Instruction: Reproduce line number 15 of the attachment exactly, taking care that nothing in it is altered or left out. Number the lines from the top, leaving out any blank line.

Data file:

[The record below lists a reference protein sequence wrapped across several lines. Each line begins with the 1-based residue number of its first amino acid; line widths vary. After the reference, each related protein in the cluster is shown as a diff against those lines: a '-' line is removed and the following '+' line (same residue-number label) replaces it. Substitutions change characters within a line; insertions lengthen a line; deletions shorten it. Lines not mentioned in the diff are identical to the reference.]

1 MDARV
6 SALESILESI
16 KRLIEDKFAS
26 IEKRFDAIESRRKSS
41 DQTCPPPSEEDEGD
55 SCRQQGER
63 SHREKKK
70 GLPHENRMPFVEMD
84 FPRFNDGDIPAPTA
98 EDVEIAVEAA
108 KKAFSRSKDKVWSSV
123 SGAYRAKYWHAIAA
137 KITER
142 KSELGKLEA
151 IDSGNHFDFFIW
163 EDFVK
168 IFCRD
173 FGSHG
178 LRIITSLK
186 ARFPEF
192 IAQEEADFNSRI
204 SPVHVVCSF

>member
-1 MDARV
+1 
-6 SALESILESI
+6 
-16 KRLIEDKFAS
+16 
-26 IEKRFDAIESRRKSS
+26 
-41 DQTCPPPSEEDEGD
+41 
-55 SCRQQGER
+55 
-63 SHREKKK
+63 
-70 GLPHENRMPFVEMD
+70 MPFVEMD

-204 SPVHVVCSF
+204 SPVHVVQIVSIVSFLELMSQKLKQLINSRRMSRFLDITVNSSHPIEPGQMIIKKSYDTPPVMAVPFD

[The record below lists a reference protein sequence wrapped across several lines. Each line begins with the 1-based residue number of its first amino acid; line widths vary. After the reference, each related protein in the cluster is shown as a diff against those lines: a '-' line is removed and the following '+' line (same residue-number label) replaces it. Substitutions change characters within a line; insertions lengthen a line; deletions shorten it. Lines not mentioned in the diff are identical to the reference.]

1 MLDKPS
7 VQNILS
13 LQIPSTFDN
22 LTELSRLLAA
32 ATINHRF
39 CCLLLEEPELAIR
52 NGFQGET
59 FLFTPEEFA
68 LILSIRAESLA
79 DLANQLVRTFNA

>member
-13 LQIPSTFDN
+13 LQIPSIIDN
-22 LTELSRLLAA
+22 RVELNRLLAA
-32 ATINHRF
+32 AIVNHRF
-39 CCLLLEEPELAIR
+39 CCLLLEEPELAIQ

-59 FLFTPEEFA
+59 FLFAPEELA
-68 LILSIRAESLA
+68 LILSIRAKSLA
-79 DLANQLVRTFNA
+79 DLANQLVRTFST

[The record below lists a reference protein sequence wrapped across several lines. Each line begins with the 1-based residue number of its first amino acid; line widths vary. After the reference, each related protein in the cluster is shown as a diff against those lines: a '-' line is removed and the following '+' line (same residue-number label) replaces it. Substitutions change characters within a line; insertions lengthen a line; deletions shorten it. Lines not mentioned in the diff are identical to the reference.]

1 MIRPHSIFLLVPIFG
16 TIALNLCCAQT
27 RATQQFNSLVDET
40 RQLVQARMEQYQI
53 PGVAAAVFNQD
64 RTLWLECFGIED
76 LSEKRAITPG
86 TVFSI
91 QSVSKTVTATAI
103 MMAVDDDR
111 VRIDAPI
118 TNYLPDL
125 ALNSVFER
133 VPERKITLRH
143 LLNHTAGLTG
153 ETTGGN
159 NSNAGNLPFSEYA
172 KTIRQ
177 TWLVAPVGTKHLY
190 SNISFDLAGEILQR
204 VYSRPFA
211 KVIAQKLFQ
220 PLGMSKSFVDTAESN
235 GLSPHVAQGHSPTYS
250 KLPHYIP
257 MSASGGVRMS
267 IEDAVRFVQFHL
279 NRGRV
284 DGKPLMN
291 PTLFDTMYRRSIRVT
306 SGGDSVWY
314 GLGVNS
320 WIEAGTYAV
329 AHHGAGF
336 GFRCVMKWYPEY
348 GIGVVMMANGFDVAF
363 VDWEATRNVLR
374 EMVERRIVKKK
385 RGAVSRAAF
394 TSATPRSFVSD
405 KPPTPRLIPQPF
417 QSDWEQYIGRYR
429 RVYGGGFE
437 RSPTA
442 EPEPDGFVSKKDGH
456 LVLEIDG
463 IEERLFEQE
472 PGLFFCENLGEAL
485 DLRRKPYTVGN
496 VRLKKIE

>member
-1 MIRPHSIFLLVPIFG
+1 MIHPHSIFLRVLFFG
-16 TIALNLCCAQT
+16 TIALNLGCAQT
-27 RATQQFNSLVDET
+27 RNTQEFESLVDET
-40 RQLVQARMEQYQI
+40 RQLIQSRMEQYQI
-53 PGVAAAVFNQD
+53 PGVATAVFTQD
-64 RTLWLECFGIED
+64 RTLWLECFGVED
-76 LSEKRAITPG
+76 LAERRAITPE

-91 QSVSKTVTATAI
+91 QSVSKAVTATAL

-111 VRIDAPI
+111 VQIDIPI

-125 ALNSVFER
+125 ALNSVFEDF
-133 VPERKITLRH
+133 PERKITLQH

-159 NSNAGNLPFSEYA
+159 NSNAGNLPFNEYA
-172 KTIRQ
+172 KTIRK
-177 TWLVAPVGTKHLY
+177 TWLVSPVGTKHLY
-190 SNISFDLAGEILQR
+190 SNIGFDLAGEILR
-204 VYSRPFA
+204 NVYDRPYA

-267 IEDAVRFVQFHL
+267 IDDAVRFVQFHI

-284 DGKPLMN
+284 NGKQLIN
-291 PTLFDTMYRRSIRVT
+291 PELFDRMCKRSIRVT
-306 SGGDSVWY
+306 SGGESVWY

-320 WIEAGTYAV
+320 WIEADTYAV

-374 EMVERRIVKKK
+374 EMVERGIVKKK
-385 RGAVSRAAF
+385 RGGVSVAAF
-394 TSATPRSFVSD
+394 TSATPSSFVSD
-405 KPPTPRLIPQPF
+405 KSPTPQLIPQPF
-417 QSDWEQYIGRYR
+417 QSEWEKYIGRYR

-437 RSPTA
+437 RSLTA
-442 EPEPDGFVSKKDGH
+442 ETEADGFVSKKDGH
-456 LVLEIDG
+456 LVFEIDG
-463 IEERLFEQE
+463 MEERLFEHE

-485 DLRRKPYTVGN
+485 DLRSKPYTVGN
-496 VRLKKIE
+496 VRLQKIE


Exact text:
142 KSELGKLEA